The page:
Where the Red Fern Grows by Wilson Rawls

No Series
CLASSIC

rating

Growing up in the Ozark Mountains of northeastern Oklahoma, Billy Colman wants nothing more than to own the pair of coonhound pups he saw advertised in a sportsman's magazine. Although the sum is tremendous, Billy is determined, and after two years of hard work and saving, the two puppies become his.

Billy's pups are his "shadow," following his every move through the dark hills and icy river bottoms in search of the elusive raccoons. The three gain a fine reputation as an inseparable team when they win the coveted gold cup in the annual coon-hunt contest, capture the deceptive ghost coon, and, in the most difficult battle of all, put up a fierce struggle against a mountain lion.

But the victory over the mountain lion turns to tragedy, and Billy's days of freedom and innocent boyhood rapidly end. Yet much remains for Billy: he not only has his wonderful memories, but he learns a beautiful old Indian legend which gives them sacred meaning.

As it has for generations, this modern classic is sure to warm the hearts of young and old alike.

“I had heard the old Indian legend about the red fern. How a little Indian boy and girl were lost in a blizzard and had frozen to death. In the spring, when they were found, a beautiful red fern had grown up between their two bodies. The story went on to say that only an angel could plant the seeds of a red fern, and that they never died; where one grew, that spot was sacred.”

A young boy dreams of having pets of his own – wait, scratch that to mean dogs of his own because technically they already have a pet cat Sammy. I’m thinking Sammy doesn’t matter much to the family since the dad laughs at the cat limping with injured paws when he accidentally keeps getting his paws injured from Billy’s trap. At least he gets bandaged, but Sammie soon abandons the family when he develops a fear of people (go figure).

The first part of the book is Billy saving up money and working hard to get dogs – not for companionship at first, but hunting partners – and eventually he succeeds in getting both of his goals met – dogs and training them to be strong hunters. Seriously the book has so little plot that I was bored most of the time. It’s an endless cycle of Billy and his dogs hunting down poor raccoons and other animals in the valley. Besides disturbing, it doesn’t hold the interest.

Throw in two tragedies and an unrealistic reward of money that fits the parents goals, and you have this book. Plotless, it isn't a coming of age story, it's a boy who wants dogs so he can hunt raccoons.

There isn’t character development. The mother’s role in the book is to worry about her son being placed into so many dangerous situations while still letting him go into more dangerous situations. The “sisters” are mentioned all the time as being backdrops to cry on demand when they’re upset – but they don’t earn the respect of getting any names or individual personalities. I guess the girls are too alike to bother.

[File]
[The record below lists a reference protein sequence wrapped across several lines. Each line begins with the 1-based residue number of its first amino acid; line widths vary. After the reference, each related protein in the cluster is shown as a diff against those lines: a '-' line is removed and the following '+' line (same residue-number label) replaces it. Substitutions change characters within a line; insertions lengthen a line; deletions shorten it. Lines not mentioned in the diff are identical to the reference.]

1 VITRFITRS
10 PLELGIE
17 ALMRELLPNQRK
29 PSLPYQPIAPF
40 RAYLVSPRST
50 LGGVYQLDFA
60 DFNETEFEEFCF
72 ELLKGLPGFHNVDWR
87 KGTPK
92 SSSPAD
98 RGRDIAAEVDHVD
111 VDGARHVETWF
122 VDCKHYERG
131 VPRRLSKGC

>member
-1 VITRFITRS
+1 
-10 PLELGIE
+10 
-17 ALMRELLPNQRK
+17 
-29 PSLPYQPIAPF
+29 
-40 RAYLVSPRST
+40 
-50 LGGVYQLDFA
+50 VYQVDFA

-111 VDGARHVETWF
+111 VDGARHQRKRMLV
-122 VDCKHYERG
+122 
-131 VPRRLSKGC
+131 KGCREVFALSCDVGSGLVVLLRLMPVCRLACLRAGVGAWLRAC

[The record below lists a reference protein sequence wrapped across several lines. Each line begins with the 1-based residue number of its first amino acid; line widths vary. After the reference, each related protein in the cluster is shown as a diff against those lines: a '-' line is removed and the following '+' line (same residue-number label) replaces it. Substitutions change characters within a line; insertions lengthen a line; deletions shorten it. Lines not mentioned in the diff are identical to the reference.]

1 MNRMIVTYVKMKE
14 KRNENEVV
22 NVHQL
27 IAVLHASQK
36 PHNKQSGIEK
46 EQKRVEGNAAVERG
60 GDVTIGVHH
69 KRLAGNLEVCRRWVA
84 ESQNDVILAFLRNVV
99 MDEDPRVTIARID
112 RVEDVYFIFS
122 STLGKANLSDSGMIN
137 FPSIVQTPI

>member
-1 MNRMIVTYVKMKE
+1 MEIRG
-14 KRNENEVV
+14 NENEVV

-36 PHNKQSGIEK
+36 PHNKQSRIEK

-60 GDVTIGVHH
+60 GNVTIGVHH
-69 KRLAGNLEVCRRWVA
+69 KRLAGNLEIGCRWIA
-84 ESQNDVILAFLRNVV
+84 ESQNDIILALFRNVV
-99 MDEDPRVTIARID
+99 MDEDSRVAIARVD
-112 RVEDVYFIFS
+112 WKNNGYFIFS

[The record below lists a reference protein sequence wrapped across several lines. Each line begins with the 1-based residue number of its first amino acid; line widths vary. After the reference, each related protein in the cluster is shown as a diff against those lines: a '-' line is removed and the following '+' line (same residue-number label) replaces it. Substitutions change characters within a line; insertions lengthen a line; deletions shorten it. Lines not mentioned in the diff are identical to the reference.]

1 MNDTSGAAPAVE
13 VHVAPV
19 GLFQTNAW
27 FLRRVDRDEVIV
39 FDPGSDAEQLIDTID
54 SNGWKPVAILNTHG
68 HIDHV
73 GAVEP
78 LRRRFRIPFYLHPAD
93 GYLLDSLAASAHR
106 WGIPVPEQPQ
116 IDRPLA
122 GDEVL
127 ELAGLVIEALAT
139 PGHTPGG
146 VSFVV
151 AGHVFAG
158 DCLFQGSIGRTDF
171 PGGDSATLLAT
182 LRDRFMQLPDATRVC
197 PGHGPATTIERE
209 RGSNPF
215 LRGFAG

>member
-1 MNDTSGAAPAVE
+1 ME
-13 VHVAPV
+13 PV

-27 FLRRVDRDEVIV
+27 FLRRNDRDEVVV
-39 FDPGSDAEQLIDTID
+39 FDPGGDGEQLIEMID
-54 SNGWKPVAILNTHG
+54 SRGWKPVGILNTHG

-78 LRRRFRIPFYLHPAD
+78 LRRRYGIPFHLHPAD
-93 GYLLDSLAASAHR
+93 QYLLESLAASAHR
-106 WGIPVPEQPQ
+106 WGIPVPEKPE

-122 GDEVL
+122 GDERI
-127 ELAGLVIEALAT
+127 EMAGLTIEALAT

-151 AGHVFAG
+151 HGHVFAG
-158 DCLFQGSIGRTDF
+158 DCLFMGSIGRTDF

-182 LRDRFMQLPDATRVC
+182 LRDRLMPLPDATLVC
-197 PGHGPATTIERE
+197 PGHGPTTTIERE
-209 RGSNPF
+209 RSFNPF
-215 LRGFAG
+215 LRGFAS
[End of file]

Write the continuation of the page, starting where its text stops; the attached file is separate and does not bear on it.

The end tragedy is of course sad but hardly a surprise. What happens is a realistic consequence of having hunting dogs that you keep placing in dangerous situations. What bugged me is the author took the religious tones of the books to an unhealthy level with the father being especially annoying - Spoilers for the end - (view spoiler by highlighting) 


[When Billy and dogs achieved their goals of killing animals or escaping animals, they praised God. When the tragedy strikes, he’s angry at God and wondering why it happened. The parents could have taken this chance to talk about the life of training hunting dogs, consequences for people’s actions, but instead the father says one of the stupidest explanations and twists I’ve seen – that God must have allowed his dogs to be killed because the parents are moving and were going to leave Billy and the dogs behind with his grandfather, and God doesn’t like separating families, so he allowed this tragedy to happen to the dogs so Billy could go with his parents. Yeah, that.]

Of course we get the "man speech" too, which grates me.

Not seeing why the book is a praised classic. I'm leaving it two stars over one because the writing style is actually good and I enjoyed the sense of nostalgia during the opener. Two thumbs down from me.


   Book Quotes:

“I suppose there's a time in practically every young boy's life when he's affected by that wonderful disease of puppy love. I don't mean the kind a boy has for the pretty little girl that lives down the road. I mean the real kind, the kind that has four small feet and a wiggly tail, and sharp little teeth that can gnaw on a boy's finger; the kind a boy can romp and play with, even eat and sleep with.”

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